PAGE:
Instead of being out in the thunderstorm this afternoon, I attended a beautiful concert performance by my fellow Dorchesterite and former student, coloratura soprano Zakiyyah Sutton. (Yes, I had to look it up too. I used to know what coloratura meant, but I had forgotten.) The concert was held at the mostly white Old South Church in Copley Square, but was actually sponsored by the Concert Committee for Young People’s Artistry and Education of their sister UCC Church, the predominantly black Eliot Congregational Church in Roxbury. As you’ll see, this racial distinction turned out to be relevant.
Zakiyyah, who just graduated from the Boston Arts Academy, was a student of mine for two summers at Crimson Summer Academy and will be attending Wellesley College in the fall. She sang an amazing 14 numbers in this concert: ten as solos and four as duets with fellow performer Jamal Hoskins, a tenor, who performed five solos (and, of course, four duets). The Eliot Studio Singers accompanied a few of the songs as well.
By far the best performance was Zakiyyah’s rendition of the aria “Der Hölle Rache” from Mozart’s Magic Flute. This was actually her second song in German, since she had opened the concert with “Bist Du Bei Mir,” attributed to J.S. Bach in the program but apparently actually written by Gottfried Heinrich Stölzel, or so they say. Zakiyyah’s other two pre-intermission solos were Scarlatti songs, both beautifully sung in Italian; she was so convincing in both languages that it was only afterwards that I found out that she actually doesn’t speak either of them.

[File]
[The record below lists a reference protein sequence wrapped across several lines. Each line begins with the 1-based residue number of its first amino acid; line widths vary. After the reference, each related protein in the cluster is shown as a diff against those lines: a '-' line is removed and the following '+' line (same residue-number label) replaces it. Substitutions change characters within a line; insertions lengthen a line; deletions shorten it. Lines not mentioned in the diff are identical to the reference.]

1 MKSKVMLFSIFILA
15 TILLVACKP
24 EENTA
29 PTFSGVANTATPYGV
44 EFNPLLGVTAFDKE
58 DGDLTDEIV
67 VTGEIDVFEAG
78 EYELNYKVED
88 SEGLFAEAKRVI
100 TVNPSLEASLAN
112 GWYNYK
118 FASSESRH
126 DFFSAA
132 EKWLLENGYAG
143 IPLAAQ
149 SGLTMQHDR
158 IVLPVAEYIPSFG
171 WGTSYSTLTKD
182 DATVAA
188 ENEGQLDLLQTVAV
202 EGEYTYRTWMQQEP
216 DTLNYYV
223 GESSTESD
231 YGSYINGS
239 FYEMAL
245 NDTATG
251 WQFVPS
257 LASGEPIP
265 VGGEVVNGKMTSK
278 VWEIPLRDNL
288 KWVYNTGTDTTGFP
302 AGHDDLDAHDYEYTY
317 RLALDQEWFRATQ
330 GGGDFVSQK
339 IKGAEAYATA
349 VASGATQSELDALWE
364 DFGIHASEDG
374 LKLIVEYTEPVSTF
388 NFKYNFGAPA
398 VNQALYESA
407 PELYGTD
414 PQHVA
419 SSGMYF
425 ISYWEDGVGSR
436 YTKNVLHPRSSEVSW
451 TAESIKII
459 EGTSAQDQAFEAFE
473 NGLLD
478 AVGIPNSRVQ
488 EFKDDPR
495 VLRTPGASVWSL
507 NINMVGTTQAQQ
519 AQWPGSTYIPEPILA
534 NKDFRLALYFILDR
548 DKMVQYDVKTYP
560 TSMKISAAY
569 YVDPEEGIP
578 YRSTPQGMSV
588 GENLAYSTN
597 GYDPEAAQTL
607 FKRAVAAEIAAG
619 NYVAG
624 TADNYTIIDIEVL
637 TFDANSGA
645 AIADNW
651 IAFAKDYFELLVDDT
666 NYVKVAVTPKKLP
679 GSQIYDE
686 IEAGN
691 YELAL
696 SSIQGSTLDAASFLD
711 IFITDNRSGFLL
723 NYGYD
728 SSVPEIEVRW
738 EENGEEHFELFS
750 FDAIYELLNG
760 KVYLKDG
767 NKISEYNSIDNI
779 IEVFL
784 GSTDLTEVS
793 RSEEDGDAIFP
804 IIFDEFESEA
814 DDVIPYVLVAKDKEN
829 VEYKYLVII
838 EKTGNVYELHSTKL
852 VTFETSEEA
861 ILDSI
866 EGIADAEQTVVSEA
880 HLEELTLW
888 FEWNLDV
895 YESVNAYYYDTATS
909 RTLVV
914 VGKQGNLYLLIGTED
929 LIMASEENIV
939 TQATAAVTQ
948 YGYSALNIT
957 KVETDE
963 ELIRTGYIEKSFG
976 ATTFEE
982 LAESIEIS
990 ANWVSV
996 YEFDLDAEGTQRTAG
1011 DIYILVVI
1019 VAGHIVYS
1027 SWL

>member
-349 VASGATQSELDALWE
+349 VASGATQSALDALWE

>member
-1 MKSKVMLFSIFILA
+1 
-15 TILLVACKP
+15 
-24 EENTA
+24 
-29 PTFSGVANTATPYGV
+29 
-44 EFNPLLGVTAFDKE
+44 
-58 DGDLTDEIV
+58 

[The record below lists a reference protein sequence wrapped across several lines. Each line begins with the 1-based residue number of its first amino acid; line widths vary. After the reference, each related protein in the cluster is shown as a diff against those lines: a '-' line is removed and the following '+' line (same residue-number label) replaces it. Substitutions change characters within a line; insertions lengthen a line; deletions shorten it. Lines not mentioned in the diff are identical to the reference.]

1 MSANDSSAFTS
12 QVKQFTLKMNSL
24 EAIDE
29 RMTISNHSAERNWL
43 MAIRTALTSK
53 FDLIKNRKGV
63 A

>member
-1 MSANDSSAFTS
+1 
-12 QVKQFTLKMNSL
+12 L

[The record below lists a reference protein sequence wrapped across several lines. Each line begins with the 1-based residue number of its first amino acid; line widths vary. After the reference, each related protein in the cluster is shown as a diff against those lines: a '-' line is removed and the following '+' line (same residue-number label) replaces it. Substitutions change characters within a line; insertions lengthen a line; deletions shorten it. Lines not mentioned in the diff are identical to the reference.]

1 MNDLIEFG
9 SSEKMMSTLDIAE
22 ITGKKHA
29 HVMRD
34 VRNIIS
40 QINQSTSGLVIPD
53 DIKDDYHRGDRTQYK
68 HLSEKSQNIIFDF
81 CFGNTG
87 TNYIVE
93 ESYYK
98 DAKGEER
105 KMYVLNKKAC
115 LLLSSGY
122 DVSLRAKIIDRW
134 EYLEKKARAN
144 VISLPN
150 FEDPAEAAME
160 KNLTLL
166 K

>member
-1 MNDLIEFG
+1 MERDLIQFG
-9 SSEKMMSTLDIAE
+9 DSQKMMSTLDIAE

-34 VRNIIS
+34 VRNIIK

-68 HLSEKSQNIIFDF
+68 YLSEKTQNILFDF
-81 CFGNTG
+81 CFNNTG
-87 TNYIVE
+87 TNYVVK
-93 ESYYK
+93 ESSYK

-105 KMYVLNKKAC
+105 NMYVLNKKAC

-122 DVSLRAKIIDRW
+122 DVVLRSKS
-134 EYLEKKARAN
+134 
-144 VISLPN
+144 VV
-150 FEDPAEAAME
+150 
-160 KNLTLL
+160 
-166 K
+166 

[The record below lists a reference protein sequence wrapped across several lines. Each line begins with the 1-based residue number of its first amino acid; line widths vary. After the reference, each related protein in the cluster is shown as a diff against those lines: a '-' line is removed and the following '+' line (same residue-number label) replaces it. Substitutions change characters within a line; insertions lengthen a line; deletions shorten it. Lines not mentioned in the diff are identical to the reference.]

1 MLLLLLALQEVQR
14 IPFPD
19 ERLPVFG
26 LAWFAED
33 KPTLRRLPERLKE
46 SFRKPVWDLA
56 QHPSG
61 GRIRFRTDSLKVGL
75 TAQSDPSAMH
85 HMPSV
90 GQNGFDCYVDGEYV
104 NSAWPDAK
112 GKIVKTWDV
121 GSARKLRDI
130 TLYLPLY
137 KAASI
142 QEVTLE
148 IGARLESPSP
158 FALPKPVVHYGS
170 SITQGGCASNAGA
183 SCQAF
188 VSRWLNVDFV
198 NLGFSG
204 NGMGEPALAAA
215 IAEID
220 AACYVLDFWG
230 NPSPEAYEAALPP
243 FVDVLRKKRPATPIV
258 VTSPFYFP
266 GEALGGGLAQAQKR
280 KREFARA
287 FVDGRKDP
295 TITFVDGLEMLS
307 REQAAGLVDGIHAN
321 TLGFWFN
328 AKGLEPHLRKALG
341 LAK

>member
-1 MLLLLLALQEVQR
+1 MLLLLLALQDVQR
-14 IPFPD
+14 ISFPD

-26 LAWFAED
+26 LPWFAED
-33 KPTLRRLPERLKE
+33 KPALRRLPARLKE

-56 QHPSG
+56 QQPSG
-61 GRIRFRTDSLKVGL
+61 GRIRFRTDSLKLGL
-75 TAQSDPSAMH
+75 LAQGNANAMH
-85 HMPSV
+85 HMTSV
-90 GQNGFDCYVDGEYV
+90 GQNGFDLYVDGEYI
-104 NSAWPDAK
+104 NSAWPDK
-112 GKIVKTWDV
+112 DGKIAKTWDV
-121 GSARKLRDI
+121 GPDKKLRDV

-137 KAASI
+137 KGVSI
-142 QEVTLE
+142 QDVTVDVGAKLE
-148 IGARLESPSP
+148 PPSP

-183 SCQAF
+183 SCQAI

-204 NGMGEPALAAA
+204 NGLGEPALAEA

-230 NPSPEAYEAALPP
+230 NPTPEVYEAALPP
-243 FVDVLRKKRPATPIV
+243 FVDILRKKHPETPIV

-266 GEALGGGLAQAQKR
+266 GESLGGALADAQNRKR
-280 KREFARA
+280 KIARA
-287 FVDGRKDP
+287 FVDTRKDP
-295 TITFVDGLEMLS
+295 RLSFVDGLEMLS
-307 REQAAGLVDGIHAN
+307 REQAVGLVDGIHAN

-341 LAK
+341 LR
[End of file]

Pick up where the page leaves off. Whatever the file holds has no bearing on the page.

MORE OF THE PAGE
The second half of the concert was less familiar to me, including a song from Aladdin, one by Stevie Wonder, and several gospel numbers, only two of which I knew. Culturally speaking, I found the performance eye-opening in several ways, starting with the fact that I was in a small minority in the audience (there were probably only six or seven whites there) and I have very little familiarity with the traditions of the black church, both for racial and religious reasons. Sure, I know about them second-hand from books, plays, and movies, but it’s something quite different to be immersed in the black church in person. The differences became vividly evident when Zakiyyah movingly dedicated a song (“His eye is on the sparrow”) to her ailing father and then broke down when she started to sing it. The audience was just so supportive of her, and in a way that no white audience could have been. I don’t meant to suggest that a white audience wouldn’t have been equally supportive, because of course they would have tried to be — they just wouldn’t have been able to show it very well. The interaction between performer and audience was just so meaningful and effective in this context.
About ten minutes later, Zakiyyah got back up and said that she had recovered and wanted to sing the song the way it should be done. Actually, I thought she had sung it perfectly well the first time — she did manage to get through it successfully with the aid of the audience — but I have to admit that the second rendition was truly beautiful, and I’m glad she decided to do it.
In general, the solos were much more effective than the duets, perhaps because Zakiyyah was definitely the stronger performer. But their closing number, a duet version of “Amazing Grace,” was moving and perfect.
I’ll close with a couple of non-musical notes: the opening remarks by Old South Church Associate Minister Quinn Caldwell included an African proverb that definitely resonated with me: “If you want to walk fast, walk alone; if you want to walk far, walk together.” This speaks to me in part because of what it says about teaching. (More about that in a later post.) Also, I was struck by the explicit recognition of two judges in the audience: Judge Leslie E. Harris and Judge Milton L. Wright, Jr.; the latter turns out to be “a gifted singer and writer of a musical production as well as a lawyer.” The musical director from the Eliot Church pointed out that performances like this one show “Roxbury on the good side,” in contrast to what they usually see in court. While Zakiyyah is from Dorchester, the point is still completely valid and contrasts with what we usually hear on the news. Crime is news; music isn’t.